There is also a need to introduce/back-cross the Bt technology into higher yielding, agronomically superior, wilt-tolerant and widely adapted varieties to achieve broader adoption of Bt eggplant in Bangladesh.  The four Bt eggplant varieties currently available cover only a limited eggplant growing area and many farmers still do not have access to the technology.  Not all of the released Bt eggplant varieties are resistant to bacterial wilt. Moreover, these varieties are less suitable for summer production, which is the time when EFSB pest populations are highest. Introducing additional Bt eggplant varieties will further increase the demand and adoption and spread the benefits to a larger number of farmers.

Eggplant fruit and shoot borer (leucinodes orbonalis)

Strengthening the biosafety policy environment will play a major role in sustaining the Bt technology while creating a path for other GM crops that are already in the pipeline.  A predictable regulatory system is needed to review applications efficiently and at a faster pace.  By adopting an event-based registration system for GM products, regulators in Bangladesh will be able to approve varieties suited for a particular region at a more rapid rate. Numerous studies have shown that this process does not compromise the efficacy or safety of a product.

Bt eggplant technology in Bangladesh is managed by the public sector. The Bangladesh Agricultural Research Institute (BARI) is responsible for developing the technology and maintaining breeder seeds. The Bangladesh Agricultural Development Corporation (BADC) is charged with large scale foundation seed production for distribution to farmers, while BARI and the Department of Agricultural Extension (DAE) conduct the extension and outreach activities.  A coordinated effort (pre-season, in-season and post-season) is required between the three independent public agencies to ensure farmers get high quality seed and this interagency coordination can be quite challenging.

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Encouraging the involvement of the private sector in the development, production and stewardship of GM products could be a solution to this problem. The private sector in Bangladesh could be a significant partner in the country’s long- term development of Bt eggplant and future GM crop innovations. The private sector has been playing an important role in the Bangladesh seed industry, particularly in increasing vegetable production. The good quality vegetable hybrids and other improved varieties developed by the private sector have helped farmers improve their yield, and therefore the economics of vegetable cultivation. The private sector is considered to be efficient at developing and scaling quality seed. Once the Bt eggplant technology is made available to the private sector for commercial multiplication, the private sector may readily move forward to develop their own Bt varieties, including hybrids.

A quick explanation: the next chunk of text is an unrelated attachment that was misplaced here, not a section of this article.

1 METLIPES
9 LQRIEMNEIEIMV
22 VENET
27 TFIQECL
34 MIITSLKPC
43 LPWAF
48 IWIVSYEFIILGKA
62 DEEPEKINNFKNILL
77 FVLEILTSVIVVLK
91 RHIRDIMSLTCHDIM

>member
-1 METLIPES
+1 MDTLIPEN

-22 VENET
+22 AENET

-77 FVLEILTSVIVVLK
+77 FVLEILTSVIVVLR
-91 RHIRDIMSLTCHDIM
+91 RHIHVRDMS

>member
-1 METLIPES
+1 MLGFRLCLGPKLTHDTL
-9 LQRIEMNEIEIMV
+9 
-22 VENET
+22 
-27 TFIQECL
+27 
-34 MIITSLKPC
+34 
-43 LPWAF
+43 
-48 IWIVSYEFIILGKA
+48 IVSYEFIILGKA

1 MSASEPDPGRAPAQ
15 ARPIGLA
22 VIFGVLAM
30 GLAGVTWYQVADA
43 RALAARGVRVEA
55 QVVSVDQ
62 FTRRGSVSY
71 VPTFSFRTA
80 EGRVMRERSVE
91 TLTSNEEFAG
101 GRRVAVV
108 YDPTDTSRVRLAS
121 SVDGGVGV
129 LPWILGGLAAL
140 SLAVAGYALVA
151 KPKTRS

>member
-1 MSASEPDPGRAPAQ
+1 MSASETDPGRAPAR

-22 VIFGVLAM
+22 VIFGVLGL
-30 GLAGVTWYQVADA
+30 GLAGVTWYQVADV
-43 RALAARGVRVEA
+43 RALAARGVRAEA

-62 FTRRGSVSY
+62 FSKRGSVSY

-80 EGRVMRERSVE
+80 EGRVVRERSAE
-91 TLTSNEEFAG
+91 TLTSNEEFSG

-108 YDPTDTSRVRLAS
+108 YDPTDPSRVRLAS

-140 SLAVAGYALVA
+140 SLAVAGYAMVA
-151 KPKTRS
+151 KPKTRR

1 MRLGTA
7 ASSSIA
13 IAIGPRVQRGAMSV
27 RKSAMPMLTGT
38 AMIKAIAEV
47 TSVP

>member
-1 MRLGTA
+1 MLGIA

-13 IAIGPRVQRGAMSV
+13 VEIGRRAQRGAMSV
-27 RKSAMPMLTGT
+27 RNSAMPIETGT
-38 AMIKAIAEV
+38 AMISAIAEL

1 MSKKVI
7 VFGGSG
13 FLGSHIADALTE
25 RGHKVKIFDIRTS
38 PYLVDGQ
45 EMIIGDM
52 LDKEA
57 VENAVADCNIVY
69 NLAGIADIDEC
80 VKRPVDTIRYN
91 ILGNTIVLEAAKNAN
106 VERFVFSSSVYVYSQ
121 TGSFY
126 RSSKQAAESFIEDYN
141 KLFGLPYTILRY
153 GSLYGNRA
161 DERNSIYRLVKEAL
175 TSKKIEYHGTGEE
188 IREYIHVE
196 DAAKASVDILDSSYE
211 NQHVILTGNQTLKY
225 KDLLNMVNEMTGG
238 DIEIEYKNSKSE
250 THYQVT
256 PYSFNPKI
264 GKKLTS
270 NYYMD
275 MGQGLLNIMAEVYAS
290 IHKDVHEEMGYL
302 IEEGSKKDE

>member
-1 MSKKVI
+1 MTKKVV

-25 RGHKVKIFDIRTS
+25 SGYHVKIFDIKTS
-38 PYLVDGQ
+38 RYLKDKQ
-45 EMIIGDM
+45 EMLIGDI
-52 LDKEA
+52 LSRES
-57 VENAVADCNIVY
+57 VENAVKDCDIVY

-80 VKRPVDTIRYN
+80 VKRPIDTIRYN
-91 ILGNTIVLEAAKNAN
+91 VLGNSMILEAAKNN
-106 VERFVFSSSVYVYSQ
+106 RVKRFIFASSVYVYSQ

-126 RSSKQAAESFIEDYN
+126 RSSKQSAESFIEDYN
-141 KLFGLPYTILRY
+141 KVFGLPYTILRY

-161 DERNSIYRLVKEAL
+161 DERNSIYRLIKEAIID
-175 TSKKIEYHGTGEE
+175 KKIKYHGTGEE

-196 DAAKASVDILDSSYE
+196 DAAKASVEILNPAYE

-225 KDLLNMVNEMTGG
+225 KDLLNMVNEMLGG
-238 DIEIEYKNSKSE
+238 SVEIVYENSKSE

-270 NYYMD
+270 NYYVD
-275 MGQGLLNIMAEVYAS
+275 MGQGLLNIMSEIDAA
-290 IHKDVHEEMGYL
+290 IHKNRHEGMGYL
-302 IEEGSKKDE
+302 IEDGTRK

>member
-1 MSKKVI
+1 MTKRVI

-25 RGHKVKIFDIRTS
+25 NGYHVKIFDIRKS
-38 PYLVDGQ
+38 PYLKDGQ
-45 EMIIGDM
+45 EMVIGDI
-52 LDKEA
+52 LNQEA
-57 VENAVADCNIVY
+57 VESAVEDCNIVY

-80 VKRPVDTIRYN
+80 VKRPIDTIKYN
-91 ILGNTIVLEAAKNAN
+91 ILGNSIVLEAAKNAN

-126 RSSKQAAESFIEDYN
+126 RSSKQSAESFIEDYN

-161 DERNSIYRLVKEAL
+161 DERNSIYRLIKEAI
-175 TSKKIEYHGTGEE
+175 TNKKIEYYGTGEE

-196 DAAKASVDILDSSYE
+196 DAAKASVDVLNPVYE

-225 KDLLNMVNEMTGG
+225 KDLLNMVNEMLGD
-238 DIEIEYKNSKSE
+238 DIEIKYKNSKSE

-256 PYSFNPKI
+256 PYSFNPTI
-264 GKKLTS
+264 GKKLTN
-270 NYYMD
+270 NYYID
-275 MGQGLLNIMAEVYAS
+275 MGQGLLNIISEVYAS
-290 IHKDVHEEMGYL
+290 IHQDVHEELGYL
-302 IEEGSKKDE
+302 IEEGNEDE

By building on its solid foundation with Bt eggplant and taking the right strategic steps, Bangladesh can make the technology sustainable and durable, which will pave the way for other GM products and ensure the region can continue to enjoy biotechnology’s positive impacts in the future.

Dr. Maricelis Acevedo is a Research Professor and the Associate Director for Science of the Delivering Genetic Gain in Wheat project in the Department of Global Development at Cornell University. Find Maricelis on Twitter @MaricelisAceve1

Vijay Paranjape, PhD, is the Vice President of Life Sciences Advisory at Sathguru Management Consultants and is a Visiting Fellow at Cornell University. 

A version of this article was originally posted at the Cornell Alliance for Science and has been reposted here with permission. The Cornell Alliance for Science can be found on Twitter @ScienceAlly